Ruth Notman

Live Review | The Regent, Doncaster | Review by Allan Wilkinson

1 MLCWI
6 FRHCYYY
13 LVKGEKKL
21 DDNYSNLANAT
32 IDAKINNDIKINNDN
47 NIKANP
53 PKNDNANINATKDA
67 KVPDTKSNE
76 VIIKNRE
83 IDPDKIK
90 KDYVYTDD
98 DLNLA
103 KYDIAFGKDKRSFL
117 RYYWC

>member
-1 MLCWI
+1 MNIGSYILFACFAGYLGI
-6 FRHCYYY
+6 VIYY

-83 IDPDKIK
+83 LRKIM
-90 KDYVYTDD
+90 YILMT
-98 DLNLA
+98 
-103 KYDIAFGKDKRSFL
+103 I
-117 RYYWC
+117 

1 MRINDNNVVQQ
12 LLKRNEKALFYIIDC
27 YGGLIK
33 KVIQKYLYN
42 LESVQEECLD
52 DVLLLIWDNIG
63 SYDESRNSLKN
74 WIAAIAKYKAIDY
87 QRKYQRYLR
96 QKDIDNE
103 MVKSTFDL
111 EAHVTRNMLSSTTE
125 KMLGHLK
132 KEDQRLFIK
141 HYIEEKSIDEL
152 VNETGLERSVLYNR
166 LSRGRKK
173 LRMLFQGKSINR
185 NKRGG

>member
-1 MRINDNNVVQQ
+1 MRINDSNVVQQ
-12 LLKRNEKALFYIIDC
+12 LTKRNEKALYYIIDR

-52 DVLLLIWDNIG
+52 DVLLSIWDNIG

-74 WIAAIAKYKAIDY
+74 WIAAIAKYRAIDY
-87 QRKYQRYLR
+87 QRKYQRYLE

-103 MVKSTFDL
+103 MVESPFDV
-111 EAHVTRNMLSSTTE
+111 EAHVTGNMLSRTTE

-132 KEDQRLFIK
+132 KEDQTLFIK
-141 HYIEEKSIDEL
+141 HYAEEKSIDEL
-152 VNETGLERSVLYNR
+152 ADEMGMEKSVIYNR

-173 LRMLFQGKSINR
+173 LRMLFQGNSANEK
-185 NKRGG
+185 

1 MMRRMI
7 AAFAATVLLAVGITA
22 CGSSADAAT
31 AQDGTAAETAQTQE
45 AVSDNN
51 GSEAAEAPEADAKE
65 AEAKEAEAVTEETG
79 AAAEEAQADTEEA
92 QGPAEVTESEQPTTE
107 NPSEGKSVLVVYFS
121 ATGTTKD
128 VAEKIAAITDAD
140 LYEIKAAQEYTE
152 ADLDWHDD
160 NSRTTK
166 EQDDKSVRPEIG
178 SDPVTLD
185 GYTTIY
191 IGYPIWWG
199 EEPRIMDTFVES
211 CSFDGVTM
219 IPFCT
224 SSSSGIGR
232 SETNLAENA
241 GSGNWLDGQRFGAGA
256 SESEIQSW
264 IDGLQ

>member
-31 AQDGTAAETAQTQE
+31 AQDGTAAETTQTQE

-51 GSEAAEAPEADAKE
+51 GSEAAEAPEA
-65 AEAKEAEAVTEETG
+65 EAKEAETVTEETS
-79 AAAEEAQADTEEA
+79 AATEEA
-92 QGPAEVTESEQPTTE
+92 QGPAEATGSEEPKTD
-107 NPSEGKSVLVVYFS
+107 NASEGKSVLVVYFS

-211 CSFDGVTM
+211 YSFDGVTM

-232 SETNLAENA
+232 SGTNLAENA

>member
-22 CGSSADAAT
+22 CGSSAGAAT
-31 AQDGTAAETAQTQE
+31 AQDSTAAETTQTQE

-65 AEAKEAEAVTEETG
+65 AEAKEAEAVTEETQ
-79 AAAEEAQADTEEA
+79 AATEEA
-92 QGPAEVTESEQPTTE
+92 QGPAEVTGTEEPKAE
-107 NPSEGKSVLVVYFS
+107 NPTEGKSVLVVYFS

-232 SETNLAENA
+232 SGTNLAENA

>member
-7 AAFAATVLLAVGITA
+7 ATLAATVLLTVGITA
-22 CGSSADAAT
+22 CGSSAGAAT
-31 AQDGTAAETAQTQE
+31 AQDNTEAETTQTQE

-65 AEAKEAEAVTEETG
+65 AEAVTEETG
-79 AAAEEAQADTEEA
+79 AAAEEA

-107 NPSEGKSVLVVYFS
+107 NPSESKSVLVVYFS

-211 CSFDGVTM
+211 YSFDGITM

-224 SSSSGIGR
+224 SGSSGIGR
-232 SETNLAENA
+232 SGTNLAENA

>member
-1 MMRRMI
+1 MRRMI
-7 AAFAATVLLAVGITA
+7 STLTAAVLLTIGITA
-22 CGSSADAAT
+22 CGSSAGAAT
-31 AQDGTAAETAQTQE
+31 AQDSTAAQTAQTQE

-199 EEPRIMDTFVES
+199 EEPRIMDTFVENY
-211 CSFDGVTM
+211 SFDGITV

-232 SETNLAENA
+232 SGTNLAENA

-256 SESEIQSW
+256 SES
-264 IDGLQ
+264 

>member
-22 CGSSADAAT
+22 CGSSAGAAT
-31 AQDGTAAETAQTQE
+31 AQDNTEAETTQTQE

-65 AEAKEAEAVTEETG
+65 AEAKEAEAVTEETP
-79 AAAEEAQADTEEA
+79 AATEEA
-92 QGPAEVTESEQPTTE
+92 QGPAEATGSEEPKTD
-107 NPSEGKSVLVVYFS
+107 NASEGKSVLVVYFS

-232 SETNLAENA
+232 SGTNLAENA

At just nineteen, Ruth Notman brings something to the stage that probably ninety-nine-point-nine per cent of folk singers would love to bring to their stage; that is, fresh faced youth.  She speaks of A levels and examinations with youthful candour, not as if it were just yesterday, but as if she was still in the middle of them.  Ruth’s scatterbrain affectations could come across as giddiness, were it not for her bright and breezy personality.  It actually comes across as unbridled charm.  You would have to be made of ice not to love this Nottingham lass.  This highly anticipated appearance at the Monday Music Club at the Regent, was Ruth’s first club outing this year and she brought with it just about every song from her debut album Threads.  The anticipation of this gig incidentally came about due to Max (the sound man), whose persistent playing of Threads through the PA as regulars took to their seats on previous guest nights, made it completely irresistible to attend.  The liner notes of this album site such inspirations as Nic Jones, Eliza Carthy, Martin Carthy, June Tabor, Richard Thompson and Dougie Maclean, credits that could not fail to help the CD find its way into my virtual shopping basket.  Alternating between guitar and piano, with the odd unaccompanied song thrown in, Ruth delighted her audience with her unmistakable voice and faultless song choices.  Opening with her own take on Nic Jones’ “Billy Don’t You Weep For Me”, Ruth’s set displayed a lightness of touch on both guitar and piano.  Had there been room in the car, she confesses, she would have probably brought along the harp as well.  Name-dropping the likes of Cara Dillon, Sandy Denny and Eliza Carthy throughout her set, Ruth demonstrated an insatiable appetite for the cream of British female singers.  Ruth also joked about Westlife, especially when tackling power ballad key changes as illustrated in “Lonely Day Dies”, which she admits is there simply to ‘meet the criteria of the examination board’ in her Music A Level!  Ruth proclaims from the get-go that women write the best songs; ‘they don’t dilly-dally’ she declares.  She does however make an exception when Dougie MacLean springs to mind and her treatment of “Caledonia” is one of the highlights of the set.  Other highlights include “Limbo” recently heard at the club by Martin Carthy, which in the hands of Ruth Notman adopts a jaunty piano motif that becomes equally accessible and memorable.  “Farewell Farewell”, the classic Richard Thompson song, definitively performed by the late Sandy Denny on the celebrated Fairport Convention Liege and Lief album, is approached with both maturity and assured confidence.  Songwriters often tell of the circumstances surrounding how they came to write a particular song, which informs the listener and fills in any gaps that the rhetoric cannot afford.  Confessions of having written a lyric on a freight train or whilst dipping one’s toes in the Mississippi may have a certain romance, but it’s not often you hear a line like “I wrote this in English Lit class instead of doing an essay on Othello!”  Such is the introduction to one of Ruth’s own compositions “Hideaway”, a song that comfortably straddles the folk/pop boundary.   There’s almost an apologetic air to her song introductions, especially when addressing almost sacrosanct figures such as Nic Jones and Sandy Denny, but I personally think this is a nonsense that the old guard foists upon young people.  Ruth, along with any newcomer to folk music has every right, if not more right, to trawl these back catalogues and breathe new life into these old songs.  Ruth is one of the new breed of folk singers, along with Bella Hardy, Lisa Knapp, Jackie Oates and Rachel Unthank, to name but a few, who are not only keeping this music fresh and alive, but are making it exciting once again.